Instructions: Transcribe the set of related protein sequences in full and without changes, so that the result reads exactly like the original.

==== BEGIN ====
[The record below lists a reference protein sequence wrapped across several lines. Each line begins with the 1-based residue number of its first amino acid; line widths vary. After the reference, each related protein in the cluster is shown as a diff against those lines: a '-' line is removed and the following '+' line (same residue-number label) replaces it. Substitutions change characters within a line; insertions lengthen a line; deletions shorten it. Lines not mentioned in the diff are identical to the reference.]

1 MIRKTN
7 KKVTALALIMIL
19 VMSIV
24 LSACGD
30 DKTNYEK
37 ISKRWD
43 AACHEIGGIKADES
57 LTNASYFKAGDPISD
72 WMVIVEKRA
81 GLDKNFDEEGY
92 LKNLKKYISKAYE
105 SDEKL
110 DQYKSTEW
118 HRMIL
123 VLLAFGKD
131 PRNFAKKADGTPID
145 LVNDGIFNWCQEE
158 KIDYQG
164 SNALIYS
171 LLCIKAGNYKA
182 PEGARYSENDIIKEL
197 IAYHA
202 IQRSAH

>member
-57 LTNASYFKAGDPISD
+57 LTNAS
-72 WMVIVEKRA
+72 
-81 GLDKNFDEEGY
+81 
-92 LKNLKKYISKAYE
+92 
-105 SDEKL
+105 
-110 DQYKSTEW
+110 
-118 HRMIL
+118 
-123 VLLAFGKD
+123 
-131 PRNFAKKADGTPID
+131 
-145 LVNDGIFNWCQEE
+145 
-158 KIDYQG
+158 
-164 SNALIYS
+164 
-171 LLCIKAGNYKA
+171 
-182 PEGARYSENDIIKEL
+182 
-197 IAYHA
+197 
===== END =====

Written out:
[The record below lists a reference protein sequence wrapped across several lines. Each line begins with the 1-based residue number of its first amino acid; line widths vary. After the reference, each related protein in the cluster is shown as a diff against those lines: a '-' line is removed and the following '+' line (same residue-number label) replaces it. Substitutions change characters within a line; insertions lengthen a line; deletions shorten it. Lines not mentioned in the diff are identical to the reference.]

1 MIRKTN
7 KKVTALALIMIL
19 VMSIV
24 LSACGD
30 DKTNYEK
37 ISKRWD
43 AACHEIGGIKADES
57 LTNASYFKAGDPISD
72 WMVIVEKRA
81 GLDKNFDEEGY
92 LKNLKKYISKAYE
105 SDEKL
110 DQYKSTEW
118 HRMIL
123 VLLAFGKD
131 PRNFAKKADGTPID
145 LVNDGIFNWCQEE
158 KIDYQG
164 SNALIYS
171 LLCIKAGNYKA
182 PEGARYSENDIIKEL
197 IAYHA
202 IQRSAH

>member
-57 LTNASYFKAGDPISD
+57 LTNAS
-72 WMVIVEKRA
+72 
-81 GLDKNFDEEGY
+81 
-92 LKNLKKYISKAYE
+92 
-105 SDEKL
+105 
-110 DQYKSTEW
+110 
-118 HRMIL
+118 
-123 VLLAFGKD
+123 
-131 PRNFAKKADGTPID
+131 
-145 LVNDGIFNWCQEE
+145 
-158 KIDYQG
+158 
-164 SNALIYS
+164 
-171 LLCIKAGNYKA
+171 
-182 PEGARYSENDIIKEL
+182 
-197 IAYHA
+197 